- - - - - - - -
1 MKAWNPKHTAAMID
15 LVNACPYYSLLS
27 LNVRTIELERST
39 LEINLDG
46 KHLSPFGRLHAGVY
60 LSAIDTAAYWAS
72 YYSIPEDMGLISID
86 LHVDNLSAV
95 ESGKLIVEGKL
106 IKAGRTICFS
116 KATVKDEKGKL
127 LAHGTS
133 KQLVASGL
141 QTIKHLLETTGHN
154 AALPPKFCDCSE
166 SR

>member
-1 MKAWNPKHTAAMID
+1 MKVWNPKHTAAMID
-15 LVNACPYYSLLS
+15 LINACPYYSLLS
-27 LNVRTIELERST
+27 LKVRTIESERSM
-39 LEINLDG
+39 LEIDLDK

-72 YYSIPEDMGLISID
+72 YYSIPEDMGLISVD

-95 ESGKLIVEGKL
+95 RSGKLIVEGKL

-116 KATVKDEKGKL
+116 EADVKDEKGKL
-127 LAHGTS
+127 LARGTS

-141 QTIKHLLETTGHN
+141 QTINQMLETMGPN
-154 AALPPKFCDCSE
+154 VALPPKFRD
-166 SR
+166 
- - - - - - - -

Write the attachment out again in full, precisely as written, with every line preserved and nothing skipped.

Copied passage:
1 MKAWNPKHTAAMID
15 LVNACPYYSLLS
27 LNVRTIELERST
39 LEINLDG
46 KHLSPFGRLHAGVY
60 LSAIDTAAYWAS
72 YYSIPEDMGLISID
86 LHVDNLSAV
95 ESGKLIVEGKL
106 IKAGRTICFS
116 KATVKDEKGKL
127 LAHGTS
133 KQLVASGL
141 QTIKHLLETTGHN
154 AALPPKFCDCSE
166 SR

>member
-1 MKAWNPKHTAAMID
+1 MKVWNPKHTAAMID
-15 LVNACPYYSLLS
+15 LINACPYYSLLS
-27 LNVRTIELERST
+27 LKVRTIESERSM
-39 LEINLDG
+39 LEIDLDK

-72 YYSIPEDMGLISID
+72 YYSIPEDMGLISVD

-95 ESGKLIVEGKL
+95 RSGKLIVEGKL

-116 KATVKDEKGKL
+116 EADVKDEKGKL
-127 LAHGTS
+127 LARGTS

-141 QTIKHLLETTGHN
+141 QTINQMLETMGPN
-154 AALPPKFCDCSE
+154 VALPPKFRD
-166 SR
+166 